I just have to quote this first line, it made me laugh:
'Now there was a famine in the land--besides the earlier famine of Abraham's time'.
Oh of course. A famine. Big surprise there.
God told him preemptively not to go to Egypt, even though he was hungry, because god had promised Abraham this land and so Isaac must stay there too.
'"Stay in this land for a while, and I will be with you and will bless you."' As soon as this famine is over. I promise.
So he stayed. In Gerar.
Of course, while there, people asked him about the beautiful woman living with him. And he said, oh she's my sister. (I'm starting to see a general theme going with the men in this family. . . )
But one day the king Abimelech (who had the same name as the one that struck a deal with Abraham, but the translators want us to know that it's probably his grandson) looked out a window and saw Isaac and Rebekah making out. He was probably disgusted at first, until he realized he'd had the wool pulled over his eyes.
So he summoned Isaac to tell him off. What if one of the guys slept with her? What were you gonna do then? Then Abimelech made it known that no one better mess with these people because they are weird with a capital W!
After this Isaac planted some crops and they did well. He planted some more and they did even better. Isaac became very wealthy, and the Philistines around him got a bit miffed. They filled in all his wells. That's not messing with him, right? Abimelech saw the tension and told Isaac he's better move away. So Isaac moved. . . next door? He was in Gerar and he moved to the Valley of Gerar.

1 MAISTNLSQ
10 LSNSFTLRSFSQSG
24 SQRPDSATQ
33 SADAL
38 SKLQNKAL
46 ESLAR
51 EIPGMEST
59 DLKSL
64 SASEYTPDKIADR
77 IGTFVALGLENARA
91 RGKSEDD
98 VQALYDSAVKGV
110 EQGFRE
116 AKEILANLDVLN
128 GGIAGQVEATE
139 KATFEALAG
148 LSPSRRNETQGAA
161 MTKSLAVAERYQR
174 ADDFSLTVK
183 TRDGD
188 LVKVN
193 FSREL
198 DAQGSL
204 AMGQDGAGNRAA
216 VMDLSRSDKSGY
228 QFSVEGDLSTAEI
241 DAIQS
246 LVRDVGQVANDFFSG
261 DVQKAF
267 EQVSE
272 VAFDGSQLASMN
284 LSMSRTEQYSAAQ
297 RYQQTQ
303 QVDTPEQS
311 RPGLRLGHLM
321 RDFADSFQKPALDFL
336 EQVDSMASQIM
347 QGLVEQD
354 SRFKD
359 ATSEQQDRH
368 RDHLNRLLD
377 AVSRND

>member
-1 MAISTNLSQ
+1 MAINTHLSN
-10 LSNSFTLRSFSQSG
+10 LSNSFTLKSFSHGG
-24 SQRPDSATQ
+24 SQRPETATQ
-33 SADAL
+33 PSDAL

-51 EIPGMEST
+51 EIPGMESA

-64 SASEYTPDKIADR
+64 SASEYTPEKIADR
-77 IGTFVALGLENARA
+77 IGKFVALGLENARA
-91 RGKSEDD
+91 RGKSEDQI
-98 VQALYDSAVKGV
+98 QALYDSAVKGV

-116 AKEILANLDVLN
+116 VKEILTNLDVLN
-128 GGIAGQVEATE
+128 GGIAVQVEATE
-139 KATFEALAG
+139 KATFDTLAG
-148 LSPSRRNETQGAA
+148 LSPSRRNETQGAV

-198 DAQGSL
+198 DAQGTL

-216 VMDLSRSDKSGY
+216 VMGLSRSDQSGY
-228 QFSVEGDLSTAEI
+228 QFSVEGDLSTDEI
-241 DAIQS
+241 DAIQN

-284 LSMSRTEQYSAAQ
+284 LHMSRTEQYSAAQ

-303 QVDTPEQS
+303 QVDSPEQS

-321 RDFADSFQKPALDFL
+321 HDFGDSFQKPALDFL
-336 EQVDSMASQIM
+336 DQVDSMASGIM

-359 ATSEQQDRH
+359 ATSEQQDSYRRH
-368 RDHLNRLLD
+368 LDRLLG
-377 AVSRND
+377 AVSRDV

He began digging wells. The first two he dug the Philistines had a problem with. They wanted the water. The third well they didn't seem to care about, and Isaac was pretty happy. Wow, a well digging story. Exciting stuff.
Then when Isaac went to Beersheba the lord appeared to him saying the usual thing, I'm god, friend of your dad's blah blah blah. So Isaac built an altar there, and guess what? They dug a well.
Then Abimelech showed up, asking for a treaty. He wanted to hedge his bets, you see, because Isaac seemed to have the backing of some deity. So they ate a feast and swore an oath and everything was cool.
As an afterthought, we are told that Esau (the hairy red dude) was forty when he married Judith and Basemath, both daughters of Hittites. And that these daughters-in-law were a pain in Isaac and Rebekah's neck. How charming.